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Fort Victoria Post Journal June 1846

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1846 June

      Monday 1st June   Heat very oppressive with thick haze toward evening.  Garipie putting a gun-wale to the skow.  Allard & 9 hands building Store #6, 2 gardening, Lecuyer carting straw to the cattle shed on the hill and the others employed as last week.  23 gns. oil and other trifles were traded from a party of Sanetch. 

      Tuesday 2nd  Weather very warm with but little wind.  Friday has again resumed duty having got the better of his complaint.  The other men employed as usual.  We had the last of our wheat thrashed to day:  The barley is the only part of last year's crop now unthrashd. 109 gns. oil with other trifles were traded in course of the day from Cape Flattery & Sanetch. A party of Songes arrived this morning from Langley & brought letters from that post announcing the arrival of Mr. Anderson there from the interior.  

      Wednesday 3rd Weather still continues fine.  Almost all hands are now employed building Store #6 the principal posts of which were put up this evening. 1 large sea otter, some hayquois & a little oil were traded from a party of Cape Flatteries. Ouamtany & 10 Indians employed baling {sic} out the stagnant water out of the well dug last autumn between there & C{lover} point & deepening it.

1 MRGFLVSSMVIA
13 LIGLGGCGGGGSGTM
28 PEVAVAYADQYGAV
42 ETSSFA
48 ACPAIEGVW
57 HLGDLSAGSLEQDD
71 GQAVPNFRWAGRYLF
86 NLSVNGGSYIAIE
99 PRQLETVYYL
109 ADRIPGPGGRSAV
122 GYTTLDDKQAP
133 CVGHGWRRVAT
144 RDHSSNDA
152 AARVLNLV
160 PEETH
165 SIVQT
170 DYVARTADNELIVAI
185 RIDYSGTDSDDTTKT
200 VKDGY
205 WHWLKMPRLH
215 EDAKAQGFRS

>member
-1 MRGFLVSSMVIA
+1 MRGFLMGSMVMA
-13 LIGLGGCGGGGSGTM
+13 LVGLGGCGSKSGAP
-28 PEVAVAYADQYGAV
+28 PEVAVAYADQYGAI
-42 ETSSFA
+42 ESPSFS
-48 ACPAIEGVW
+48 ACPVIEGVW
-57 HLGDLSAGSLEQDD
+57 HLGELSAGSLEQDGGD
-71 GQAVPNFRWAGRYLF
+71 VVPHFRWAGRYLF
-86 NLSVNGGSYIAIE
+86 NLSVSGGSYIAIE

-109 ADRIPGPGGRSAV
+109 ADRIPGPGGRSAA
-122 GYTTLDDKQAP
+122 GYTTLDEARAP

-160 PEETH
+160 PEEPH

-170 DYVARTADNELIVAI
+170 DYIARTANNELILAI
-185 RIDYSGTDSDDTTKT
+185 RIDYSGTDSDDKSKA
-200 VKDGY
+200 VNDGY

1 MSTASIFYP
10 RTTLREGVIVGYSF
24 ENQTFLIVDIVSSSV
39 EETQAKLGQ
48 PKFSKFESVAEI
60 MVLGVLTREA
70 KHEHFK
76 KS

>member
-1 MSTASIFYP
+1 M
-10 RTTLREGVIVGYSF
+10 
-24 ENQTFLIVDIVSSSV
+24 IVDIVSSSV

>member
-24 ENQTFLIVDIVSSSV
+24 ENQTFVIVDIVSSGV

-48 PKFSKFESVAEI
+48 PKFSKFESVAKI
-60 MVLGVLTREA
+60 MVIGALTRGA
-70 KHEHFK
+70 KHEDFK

Thursday 4th The weather became overcast in the evening. Light variable airs throughout the day.  We had all the pieces & 18 beams with two wallplates of Store #6 put up to day at which 18 men and 12 Indians were employed.  One of the wild oxen which we had yoked in the plough some time ago, having been let loose & hobbled & consequently hurt his fore legs, was to day taken in for the purpose of dressing them, and after having been let free attacked Jack Kaau whom he had severely hurt in the face.  That man will most likely be some time confined to the house with his wound. 

      Friday 5th  Generally overcast with a fresh Westerly breeze.  About 9 A.M. a strange ship anchored off the harbour, which turned out to be the Rosalind of London with a full cargo of coals for H. Majesty's Steamer Cormorant which is daily expected here under sail with an additional supply of coals to be landed at this place for her use.  Our people were employed principally laying blocks under the sleepers of the New Store & putting up wallplates & binding on #6. 

      Saturday 6  Mild weather but overcast, portending rain. Men's employments to day were principally putting up rafters on #6 & nailing inch boards on there for shingles.  The results of our week's operations are as follows, vizt: the beams of Store #6 tenoned & [13] mortised into the posts & beltings & the whole erected & filled up with wallpieces, bound with wallplates & six upper beams, 8 pairs of rafters also put up, the well in C{lover} point hollow baled out & partly dug, 101 bus. wheat fannd. The whole of our last years crop of wheat, including fall & spring is now fannd & measured 912 bus. No trade to day worth mentioning. 

      Sunday 7th Weather very warm & partially overcast.  About 4 pm. a large party of Sinahomish & Skatchets arrived here by way of Clover point, one of whom put a bdle {of} furs into the Shop for security until to morrow. In consequence of some old quarrel between them & the Songes the latter began to fire upon them from the opposite side, some of the balls falling amongst our people in front of the Ft.  We had therefore to interfere & put a stop to such bold proceedings.